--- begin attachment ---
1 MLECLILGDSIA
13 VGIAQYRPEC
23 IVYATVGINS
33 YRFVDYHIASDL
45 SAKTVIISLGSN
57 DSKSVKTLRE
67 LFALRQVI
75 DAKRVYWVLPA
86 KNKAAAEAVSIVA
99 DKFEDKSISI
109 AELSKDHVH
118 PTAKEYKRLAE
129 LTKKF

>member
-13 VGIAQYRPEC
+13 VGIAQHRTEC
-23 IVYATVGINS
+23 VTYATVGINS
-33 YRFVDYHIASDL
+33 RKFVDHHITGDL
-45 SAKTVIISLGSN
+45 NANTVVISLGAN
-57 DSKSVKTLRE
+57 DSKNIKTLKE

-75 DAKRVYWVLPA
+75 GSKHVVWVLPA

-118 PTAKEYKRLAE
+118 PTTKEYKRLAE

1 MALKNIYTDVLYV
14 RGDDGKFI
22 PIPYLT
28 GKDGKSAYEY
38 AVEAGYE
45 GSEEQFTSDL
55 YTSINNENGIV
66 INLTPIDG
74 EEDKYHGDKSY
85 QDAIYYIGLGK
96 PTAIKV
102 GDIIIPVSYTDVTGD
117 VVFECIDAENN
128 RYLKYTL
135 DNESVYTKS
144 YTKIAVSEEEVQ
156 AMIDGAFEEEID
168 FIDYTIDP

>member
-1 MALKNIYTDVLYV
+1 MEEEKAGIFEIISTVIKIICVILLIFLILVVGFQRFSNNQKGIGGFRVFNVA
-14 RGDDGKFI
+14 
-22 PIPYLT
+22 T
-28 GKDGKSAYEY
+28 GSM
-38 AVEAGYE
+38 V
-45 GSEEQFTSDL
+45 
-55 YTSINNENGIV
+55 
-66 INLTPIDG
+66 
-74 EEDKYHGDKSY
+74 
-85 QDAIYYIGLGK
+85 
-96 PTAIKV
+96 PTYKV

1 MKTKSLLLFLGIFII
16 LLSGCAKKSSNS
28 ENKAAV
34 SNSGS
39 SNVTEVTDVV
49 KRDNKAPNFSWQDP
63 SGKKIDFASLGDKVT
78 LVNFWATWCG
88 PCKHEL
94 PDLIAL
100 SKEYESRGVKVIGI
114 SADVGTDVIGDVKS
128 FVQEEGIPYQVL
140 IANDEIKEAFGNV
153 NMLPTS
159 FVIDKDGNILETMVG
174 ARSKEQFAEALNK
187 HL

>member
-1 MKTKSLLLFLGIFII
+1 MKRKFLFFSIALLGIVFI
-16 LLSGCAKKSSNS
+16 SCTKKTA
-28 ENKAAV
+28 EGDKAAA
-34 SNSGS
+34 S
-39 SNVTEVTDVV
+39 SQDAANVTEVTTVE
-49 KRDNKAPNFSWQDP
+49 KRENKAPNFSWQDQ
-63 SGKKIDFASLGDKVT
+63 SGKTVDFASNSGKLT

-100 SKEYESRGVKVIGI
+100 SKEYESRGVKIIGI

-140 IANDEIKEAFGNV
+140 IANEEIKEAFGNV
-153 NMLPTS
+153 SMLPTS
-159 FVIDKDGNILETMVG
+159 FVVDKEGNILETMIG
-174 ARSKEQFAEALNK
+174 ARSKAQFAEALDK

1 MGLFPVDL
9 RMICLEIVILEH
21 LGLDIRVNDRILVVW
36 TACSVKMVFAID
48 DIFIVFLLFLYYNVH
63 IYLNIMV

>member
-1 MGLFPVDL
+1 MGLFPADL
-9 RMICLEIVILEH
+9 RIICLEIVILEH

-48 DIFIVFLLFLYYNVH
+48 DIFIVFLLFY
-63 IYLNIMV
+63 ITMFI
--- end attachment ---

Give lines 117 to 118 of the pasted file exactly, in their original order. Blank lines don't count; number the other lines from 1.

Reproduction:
48 DIFIVFLLFLYYNVH
63 IYLNIMV